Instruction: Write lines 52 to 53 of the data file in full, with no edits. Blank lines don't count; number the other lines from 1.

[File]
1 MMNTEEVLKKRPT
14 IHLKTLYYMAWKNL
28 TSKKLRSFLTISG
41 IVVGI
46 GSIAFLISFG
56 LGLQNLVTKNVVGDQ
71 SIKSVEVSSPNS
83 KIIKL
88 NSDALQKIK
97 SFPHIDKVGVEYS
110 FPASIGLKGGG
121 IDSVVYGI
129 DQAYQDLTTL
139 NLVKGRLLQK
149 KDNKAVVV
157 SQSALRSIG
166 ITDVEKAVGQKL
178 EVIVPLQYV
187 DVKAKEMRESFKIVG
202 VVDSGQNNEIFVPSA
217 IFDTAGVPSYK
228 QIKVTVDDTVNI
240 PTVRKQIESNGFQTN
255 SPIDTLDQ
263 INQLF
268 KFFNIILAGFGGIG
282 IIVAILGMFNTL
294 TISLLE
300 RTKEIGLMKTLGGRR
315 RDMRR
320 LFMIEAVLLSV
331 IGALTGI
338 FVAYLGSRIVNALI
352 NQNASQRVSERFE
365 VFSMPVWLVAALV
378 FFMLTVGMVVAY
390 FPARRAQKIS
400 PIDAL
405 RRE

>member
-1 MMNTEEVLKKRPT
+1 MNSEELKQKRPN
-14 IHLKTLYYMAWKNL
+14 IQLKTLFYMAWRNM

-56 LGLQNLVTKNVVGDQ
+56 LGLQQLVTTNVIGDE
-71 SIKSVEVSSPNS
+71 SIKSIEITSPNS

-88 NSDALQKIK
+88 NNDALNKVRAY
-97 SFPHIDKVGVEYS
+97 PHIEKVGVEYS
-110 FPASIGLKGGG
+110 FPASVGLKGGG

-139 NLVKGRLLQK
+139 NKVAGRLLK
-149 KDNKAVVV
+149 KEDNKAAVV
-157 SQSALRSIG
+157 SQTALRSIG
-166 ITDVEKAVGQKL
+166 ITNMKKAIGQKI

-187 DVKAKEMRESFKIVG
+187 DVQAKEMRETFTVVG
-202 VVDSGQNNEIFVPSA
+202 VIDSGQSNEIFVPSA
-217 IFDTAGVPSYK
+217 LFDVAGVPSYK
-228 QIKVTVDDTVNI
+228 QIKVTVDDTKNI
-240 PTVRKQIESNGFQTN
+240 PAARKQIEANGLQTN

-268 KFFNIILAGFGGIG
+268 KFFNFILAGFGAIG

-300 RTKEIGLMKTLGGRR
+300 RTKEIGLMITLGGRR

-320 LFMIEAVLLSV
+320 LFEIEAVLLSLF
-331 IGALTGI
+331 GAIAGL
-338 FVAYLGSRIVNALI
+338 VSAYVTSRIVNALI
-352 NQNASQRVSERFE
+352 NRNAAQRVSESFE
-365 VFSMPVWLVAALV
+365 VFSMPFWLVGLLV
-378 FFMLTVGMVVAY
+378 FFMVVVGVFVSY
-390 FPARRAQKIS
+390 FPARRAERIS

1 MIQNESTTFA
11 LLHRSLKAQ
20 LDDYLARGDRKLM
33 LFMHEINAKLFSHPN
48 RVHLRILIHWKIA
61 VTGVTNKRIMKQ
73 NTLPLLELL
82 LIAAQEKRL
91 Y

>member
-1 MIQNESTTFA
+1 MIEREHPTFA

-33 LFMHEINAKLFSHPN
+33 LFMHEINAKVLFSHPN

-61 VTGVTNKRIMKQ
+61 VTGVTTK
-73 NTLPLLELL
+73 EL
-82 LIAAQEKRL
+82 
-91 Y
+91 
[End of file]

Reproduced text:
+97 PHIEKVGVEYS
-110 FPASIGLKGGG